Hanoi is no ordinary city. The Vietnamese capital is growing, changing, getting richer… As is so often the case, these changes are occurring to the detriment of a small number of people who, trapped in the outskirts or forgotten in the city centre, are struggling to find decent housing.
We are in the “36 Old Streets”, a well-known area of Hanoi commonly frequently by tourists. Old houses with damp-ravaged walls bare their unprotected façades to passers-by. In one of them lives Mrs Minh, a likeable and dynamic octogenarian. Mrs Minh is the grandmother of a student sponsored by Children of the Mekong, Nguyen, who is at school today. Mrs Minh arrived in the house she lives in today in 1954. She calls it a house, but it is more like an apartment block. Forty people live there, from six families, and Mrs Minh occupies a small part of the first floor with her two daughters, her son-in-law and her grandchildren.
The only window, which looks out onto the street, provides inadequate light for a room measuring no more than 20 square metres, chock-full with piles of improbable objects. The rent is 2 million dongs (around 70 euros) a month, and there is only one bathroom, on the second floor, which is shared by all the building’s occupants. Mrs Minh apologises for her memory, smiles, takes off her glasses and puts them back on again, as if checking they were still there. “Prior to 1954,” she says “the house belonged to a French officer. He lived with a Vietnamese woman, but we didn’t know if they were married. At the end of the war, perhaps even a little before, they fled the house and left for France. We don’t really know what became of them.” She recalls the time of the liberation: a period when hope could be written with a capital H, when anything was possible. After that, as ever, things got complicated. “Better tomorrows have become sad todays”.
Mrs Minh’s house
The old lady nods her head, suppresses a little shiver, remains silent for moment, and then laughs: “It’s the Palace of Draughts here”, she says. If you close your eyes, you can begin to imagine what the house was like before. Strangely enough, we imagine it on a sunny day. The room that is so dark today is bathed in light and the walls exude an air of insouciance. You then imagine the Frenchman and the Vietnamese woman in their final days here: the sighs, the fears, the hushed discussions by the light of an oil lamp, and finally the shamefaced escape one morning in July 1954. The house remains empty for a while, and then Mrs Minh and her husband arrive: a young married couple placing their timid white hands on the precious-wood handrail of the staircase. And there, quite another story begins.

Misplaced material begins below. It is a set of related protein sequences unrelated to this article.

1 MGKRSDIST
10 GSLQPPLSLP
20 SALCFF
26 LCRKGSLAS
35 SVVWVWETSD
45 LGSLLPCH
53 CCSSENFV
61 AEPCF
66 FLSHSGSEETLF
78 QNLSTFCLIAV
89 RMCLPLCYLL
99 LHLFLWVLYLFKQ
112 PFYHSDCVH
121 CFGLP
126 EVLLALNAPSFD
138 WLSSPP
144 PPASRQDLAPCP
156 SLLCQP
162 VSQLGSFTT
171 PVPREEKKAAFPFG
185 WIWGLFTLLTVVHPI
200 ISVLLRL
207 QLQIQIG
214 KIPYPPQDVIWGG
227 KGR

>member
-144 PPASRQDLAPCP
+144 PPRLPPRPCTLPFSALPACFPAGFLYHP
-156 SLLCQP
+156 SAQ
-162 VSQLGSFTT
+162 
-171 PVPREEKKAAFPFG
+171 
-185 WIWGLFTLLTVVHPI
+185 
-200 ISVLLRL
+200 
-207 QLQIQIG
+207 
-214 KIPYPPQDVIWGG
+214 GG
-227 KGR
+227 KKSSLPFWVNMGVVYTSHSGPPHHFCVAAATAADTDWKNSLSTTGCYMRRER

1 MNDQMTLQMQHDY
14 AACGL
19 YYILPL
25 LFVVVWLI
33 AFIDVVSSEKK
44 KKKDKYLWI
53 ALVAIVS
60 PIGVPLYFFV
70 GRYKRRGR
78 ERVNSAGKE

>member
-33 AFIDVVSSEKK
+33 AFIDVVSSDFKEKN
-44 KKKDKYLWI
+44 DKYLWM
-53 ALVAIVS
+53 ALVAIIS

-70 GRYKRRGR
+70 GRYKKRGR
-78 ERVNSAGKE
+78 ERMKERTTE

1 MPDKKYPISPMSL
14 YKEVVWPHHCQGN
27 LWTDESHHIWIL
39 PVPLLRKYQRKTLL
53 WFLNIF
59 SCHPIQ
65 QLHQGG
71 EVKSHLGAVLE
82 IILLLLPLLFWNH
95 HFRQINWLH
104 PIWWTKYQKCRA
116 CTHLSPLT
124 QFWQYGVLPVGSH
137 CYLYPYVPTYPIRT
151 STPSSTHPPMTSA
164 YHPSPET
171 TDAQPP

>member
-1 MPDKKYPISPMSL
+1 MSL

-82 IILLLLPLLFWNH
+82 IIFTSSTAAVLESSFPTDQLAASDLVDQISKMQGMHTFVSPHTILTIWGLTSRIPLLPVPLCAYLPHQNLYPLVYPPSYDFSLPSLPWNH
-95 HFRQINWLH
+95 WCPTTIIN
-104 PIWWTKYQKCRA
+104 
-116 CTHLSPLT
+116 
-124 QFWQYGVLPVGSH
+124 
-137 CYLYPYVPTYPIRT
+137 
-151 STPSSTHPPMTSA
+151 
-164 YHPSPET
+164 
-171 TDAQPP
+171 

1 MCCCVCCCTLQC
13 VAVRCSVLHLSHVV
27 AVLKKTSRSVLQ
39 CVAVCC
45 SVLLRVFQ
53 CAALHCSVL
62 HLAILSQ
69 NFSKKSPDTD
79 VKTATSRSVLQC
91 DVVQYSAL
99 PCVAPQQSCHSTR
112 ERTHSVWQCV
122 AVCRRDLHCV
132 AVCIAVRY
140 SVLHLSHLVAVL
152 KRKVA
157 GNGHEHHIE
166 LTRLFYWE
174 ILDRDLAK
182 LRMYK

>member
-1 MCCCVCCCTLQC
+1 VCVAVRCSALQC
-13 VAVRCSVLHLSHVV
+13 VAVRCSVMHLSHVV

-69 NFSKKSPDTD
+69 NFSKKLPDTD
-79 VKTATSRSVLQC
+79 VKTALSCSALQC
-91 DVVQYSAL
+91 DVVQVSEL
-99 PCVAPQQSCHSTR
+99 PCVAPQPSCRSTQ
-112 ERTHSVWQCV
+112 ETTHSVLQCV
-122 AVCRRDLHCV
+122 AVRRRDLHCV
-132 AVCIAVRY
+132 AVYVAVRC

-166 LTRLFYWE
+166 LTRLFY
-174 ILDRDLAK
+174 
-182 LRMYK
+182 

Mrs Minh and her daughter know that they could be thrown out of this apartment from one day to the next, at the government’s whim. This is the way things are: what the one hand giveth, the other taketh away. They consider themselves lucky just to have the apartment and to pay such a low rent for it. It may be run down, they may have to pay for all the repairs themselves, but all the same, it’s a rich people’s house!
Fifty euros for five square metres
Phuong has the same worries about the apartment where she lives with her father, her mother and her elder brother: how much longer will they be able to stay there? 14-year-old Phuong, a motivated secondary-school student with a passion for French, intends to compensate for the limitations of her schoolteachers by learning the language herself on the internet, with the help of the program “Le français facile”.